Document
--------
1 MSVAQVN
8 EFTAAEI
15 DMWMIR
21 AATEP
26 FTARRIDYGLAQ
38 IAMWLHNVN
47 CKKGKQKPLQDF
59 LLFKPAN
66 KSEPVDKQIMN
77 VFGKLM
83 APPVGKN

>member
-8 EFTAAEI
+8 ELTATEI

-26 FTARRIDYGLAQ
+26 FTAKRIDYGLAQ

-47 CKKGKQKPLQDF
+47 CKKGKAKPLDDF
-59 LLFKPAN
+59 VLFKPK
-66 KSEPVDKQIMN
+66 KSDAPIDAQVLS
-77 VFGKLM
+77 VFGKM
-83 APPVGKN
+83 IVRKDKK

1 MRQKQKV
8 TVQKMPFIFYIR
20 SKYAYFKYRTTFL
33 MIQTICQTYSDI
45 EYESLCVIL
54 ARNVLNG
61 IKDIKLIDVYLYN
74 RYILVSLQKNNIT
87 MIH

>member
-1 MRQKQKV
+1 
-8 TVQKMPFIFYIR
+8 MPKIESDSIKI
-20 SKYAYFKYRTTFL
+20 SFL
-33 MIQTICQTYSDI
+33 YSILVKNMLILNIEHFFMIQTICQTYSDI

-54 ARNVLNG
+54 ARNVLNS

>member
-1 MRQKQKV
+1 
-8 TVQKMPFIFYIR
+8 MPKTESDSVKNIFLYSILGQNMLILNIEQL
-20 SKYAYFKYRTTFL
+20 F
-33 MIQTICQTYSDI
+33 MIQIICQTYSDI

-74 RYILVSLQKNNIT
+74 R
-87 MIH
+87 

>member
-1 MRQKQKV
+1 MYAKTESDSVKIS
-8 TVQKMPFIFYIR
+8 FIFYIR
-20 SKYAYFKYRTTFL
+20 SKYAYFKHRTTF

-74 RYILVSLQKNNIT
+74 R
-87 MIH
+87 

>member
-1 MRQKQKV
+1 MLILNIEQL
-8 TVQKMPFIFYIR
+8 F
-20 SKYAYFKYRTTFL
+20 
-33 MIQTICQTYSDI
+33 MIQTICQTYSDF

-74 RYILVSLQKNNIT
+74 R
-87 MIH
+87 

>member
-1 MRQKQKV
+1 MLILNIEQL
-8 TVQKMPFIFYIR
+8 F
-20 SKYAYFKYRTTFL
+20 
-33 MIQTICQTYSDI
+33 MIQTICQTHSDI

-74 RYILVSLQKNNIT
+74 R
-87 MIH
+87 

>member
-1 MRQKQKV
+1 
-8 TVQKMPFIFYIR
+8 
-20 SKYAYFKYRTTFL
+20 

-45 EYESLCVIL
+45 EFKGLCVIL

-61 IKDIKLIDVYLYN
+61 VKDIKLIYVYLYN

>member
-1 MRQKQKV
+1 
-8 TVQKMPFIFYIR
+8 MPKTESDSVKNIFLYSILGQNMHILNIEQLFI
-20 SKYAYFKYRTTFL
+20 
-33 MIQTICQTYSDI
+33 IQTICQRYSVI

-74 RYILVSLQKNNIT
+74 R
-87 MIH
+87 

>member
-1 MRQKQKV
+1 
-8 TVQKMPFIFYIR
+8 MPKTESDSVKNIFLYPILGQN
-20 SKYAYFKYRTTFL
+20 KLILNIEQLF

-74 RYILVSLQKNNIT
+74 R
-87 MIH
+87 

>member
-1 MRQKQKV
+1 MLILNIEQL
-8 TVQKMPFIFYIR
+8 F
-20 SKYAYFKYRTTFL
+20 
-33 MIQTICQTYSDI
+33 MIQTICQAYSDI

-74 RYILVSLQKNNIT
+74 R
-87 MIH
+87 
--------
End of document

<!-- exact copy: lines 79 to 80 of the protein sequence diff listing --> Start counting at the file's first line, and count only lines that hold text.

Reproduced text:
+33 MIQTICQTYSDF

-74 RYILVSLQKNNIT